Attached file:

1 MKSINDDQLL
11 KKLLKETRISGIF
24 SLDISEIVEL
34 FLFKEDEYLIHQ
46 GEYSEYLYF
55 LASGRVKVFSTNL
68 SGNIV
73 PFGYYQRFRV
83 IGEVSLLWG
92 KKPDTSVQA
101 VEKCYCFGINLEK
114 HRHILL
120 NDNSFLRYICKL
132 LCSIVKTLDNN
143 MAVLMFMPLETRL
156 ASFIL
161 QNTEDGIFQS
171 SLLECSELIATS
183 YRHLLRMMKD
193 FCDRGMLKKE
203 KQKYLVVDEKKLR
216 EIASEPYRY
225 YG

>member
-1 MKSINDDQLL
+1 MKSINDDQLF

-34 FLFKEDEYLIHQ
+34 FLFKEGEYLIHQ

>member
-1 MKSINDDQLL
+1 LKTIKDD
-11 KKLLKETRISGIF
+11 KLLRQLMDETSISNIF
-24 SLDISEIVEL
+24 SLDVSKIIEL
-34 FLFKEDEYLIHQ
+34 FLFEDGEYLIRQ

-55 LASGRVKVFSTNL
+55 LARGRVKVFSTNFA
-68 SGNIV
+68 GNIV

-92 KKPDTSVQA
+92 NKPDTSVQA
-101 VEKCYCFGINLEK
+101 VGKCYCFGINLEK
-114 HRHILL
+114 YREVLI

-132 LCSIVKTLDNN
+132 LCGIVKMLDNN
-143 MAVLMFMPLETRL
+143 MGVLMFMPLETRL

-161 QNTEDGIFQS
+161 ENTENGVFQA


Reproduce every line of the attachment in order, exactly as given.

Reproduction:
1 MKSINDDQLL
11 KKLLKETRISGIF
24 SLDISEIVEL
34 FLFKEDEYLIHQ
46 GEYSEYLYF
55 LASGRVKVFSTNL
68 SGNIV
73 PFGYYQRFRV
83 IGEVSLLWG
92 KKPDTSVQA
101 VEKCYCFGINLEK
114 HRHILL
120 NDNSFLRYICKL
132 LCSIVKTLDNN
143 MAVLMFMPLETRL
156 ASFIL
161 QNTEDGIFQS
171 SLLECSELIATS
183 YRHLLRMMKD
193 FCDRGMLKKE
203 KQKYLVVDEKKLR
216 EIASEPYRY
225 YG

>member
-1 MKSINDDQLL
+1 MKSINDDQLF

-34 FLFKEDEYLIHQ
+34 FLFKEGEYLIHQ

>member
-1 MKSINDDQLL
+1 LKTIKDD
-11 KKLLKETRISGIF
+11 KLLRQLMDETSISNIF
-24 SLDISEIVEL
+24 SLDVSKIIEL
-34 FLFKEDEYLIHQ
+34 FLFEDGEYLIRQ

-55 LASGRVKVFSTNL
+55 LARGRVKVFSTNFA
-68 SGNIV
+68 GNIV

-92 KKPDTSVQA
+92 NKPDTSVQA
-101 VEKCYCFGINLEK
+101 VGKCYCFGINLEK
-114 HRHILL
+114 YREVLI

-132 LCSIVKTLDNN
+132 LCGIVKMLDNN
-143 MAVLMFMPLETRL
+143 MGVLMFMPLETRL

-161 QNTEDGIFQS
+161 ENTENGVFQA